15 Free Things to Do in Valletta

Are you visiting Malta soon and you’re wondering what are the best free things to do in Valletta, the capital of the island? I’ve got you covered!

Whether you’re traveling on a budget or you simply love to explore attractions and landmarks that don’t cost a dime, Valletta offers an array of free activities that will surely catch your eye.

In fact, during my visit to Malta’s capital, I was pleasantly surprised by how much there was to see and do without spending money. So grab your walking shoes and get ready to explore Valletta, a place where history and charm collide for free!

Free things to do in Malta: Visit Upper Barrakka Gardens

01. Visit the Upper Barrakka Gardens

Perched high above the waterfront, the Upper Barrakka Gardens is an absolute must-visit when you’re in Valletta.

Having panoramic views of the Three Cities and the surrounding fortifications, this public garden is perfect for both a daytime visit as well as for watching the sunset (highly recommended!).

And if you want to grab something to eat or drink while soaking in the views, you can do that as there’s a small cafe right inside the park.

Also, from here you can take the Barraka Lift down to the waterfront, from where you can catch the ferry or a traditional Maltese boat to the Three Cities.

Lower Barrakka Gardens in Malta

02. Admire the views from the Lower Barrakka Gardens

A bit smaller but no less enchanting than the Upper Barrakka Gardens, the Lower Barrakka Gardens is another must-visit spot in Valletta. Usually less crowded than its counterpart, it’s the perfect spot to relax and enjoy the beautiful panorama of the 3 cities across the water.

Right in the center of the tiny park, you’ll find the monument of Sir Alexander Ball, which resembles an ancient temple. And if you head out to the back of the gardens, you’ll get a view of the Siege Bell War Memorial.

Siege Bell War Memorial in Malta

03. See the Siege Bell War Memorial

Overlooking the Grand Harbour, the Siege Bell War Memorial is more than just a monument; it’s a reminder of the resilience and courage shown during some of the darkest hours in Malta’s history.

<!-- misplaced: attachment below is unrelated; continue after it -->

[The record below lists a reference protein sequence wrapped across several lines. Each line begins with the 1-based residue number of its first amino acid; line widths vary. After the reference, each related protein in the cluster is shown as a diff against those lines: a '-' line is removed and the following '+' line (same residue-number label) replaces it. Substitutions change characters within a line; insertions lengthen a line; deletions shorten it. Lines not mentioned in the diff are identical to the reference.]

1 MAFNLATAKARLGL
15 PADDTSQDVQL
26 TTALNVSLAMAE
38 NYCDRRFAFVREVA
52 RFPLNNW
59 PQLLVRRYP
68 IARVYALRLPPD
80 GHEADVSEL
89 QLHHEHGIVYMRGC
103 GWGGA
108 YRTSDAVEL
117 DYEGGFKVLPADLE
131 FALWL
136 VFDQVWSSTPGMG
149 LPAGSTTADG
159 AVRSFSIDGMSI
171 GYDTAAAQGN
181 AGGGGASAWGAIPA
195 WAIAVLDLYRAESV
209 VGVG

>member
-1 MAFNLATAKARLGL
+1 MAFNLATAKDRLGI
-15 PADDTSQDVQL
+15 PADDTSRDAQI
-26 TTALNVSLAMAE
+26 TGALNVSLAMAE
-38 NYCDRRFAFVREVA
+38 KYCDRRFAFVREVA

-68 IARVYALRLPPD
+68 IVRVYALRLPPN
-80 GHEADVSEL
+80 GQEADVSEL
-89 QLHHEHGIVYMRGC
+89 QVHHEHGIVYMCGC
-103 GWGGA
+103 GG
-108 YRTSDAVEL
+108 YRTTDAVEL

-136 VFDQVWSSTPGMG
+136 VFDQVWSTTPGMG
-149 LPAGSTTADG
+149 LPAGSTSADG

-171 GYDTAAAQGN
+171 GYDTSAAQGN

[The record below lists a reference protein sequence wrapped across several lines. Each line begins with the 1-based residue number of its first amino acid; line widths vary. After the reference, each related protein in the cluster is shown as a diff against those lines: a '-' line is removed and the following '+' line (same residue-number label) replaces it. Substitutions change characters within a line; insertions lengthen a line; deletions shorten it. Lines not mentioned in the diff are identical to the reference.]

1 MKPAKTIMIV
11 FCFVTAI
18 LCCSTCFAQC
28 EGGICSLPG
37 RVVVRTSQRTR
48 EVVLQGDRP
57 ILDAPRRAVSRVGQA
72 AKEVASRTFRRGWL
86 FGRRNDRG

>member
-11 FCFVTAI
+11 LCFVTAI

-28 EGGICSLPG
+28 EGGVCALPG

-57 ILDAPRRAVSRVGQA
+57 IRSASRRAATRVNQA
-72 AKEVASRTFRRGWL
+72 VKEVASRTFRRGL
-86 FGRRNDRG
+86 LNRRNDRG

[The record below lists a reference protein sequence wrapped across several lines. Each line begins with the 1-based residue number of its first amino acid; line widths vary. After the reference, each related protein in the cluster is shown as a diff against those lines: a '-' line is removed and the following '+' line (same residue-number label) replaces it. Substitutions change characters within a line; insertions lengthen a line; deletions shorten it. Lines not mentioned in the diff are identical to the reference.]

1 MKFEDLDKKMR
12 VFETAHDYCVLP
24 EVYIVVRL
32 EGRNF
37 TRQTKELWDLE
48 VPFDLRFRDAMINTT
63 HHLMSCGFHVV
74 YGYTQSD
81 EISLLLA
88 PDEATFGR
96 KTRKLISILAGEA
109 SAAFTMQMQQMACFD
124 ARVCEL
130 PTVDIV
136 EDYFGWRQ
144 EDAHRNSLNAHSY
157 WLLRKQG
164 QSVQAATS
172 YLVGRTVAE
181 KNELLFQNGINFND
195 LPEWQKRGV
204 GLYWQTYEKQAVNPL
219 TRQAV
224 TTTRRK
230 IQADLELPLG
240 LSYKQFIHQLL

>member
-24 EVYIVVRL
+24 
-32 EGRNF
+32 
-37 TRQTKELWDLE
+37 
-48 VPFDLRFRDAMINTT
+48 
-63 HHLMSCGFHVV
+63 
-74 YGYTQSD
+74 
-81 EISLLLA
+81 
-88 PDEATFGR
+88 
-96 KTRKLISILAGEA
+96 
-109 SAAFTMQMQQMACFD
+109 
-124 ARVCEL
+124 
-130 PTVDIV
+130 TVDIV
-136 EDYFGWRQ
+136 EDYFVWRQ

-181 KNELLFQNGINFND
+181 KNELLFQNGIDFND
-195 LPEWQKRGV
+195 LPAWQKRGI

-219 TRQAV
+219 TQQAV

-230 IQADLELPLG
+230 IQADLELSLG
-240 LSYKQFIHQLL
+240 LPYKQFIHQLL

Every day, precisely at noon, the large bell rings out, echoing across the harbor in memory of those who lost their lives, during World War II when the island was heavily bombed. It’s quite a moving experience.

04. Stroll along the streets in Valletta

Taking a stroll along Valletta’s narrow streets is like walking through a living museum.

You’ll encounter ornate Baroque architecture, colorful Maltese balconies that seem to hang precariously off aged stone facades, and little cafes where locals and tourists alike chat animatedly over a cup of coffee.

Whether you’re window shopping, people-watching, or simply soaking in the ambiance, a walk through Valletta’s streets is a free and unforgettable adventure.

Free things to do in Valletta: See the firing of the cannons from the Upper Barrakka Gardens

05. Watch the cannons firing from the Upper Barrakka Gardens

One of the main reasons why Valletta is worth a visit is the iconic daily cannon firing. Originally used by ships to calibrate their maritime chronographs, this tradition is now preserved by the Malta Heritage Trust.

The cannons are fired twice a day, at noon and 4 pm, from Monday to Saturday. For a donation, visitors can head down to the terrace of the Saluting Battery to witness the firing up close and learn about the history and mechanics of the cannons.

However, you can also watch the event from the Upper Barrakka Gardens for free. In fact, I dare to say that the public park offers a better, more panoramic perspective.

06. Admire the colorful Maltese balconies

The island of Malta is renowned for its colorful balconies, which are a distinctive element of its architecture.

These closed wooden balconies, known as gallariji, are often painted in bold hues like blue, green, and red. In addition to adding to the island’s visual charm, they also serve practical purposes such as providing shade and privacy to the residents.

Boats in Birgu Marina, a must visit for a Malta 4 day itinerary

07. Explore Birgu

Birgu, also known as Vittoriosa, is one of the Three Cities lying across the Grand Harbour from Valletta. Steeped in history, and older than Valletta itself, the tiny town is more than worth the short boat trip across the bay.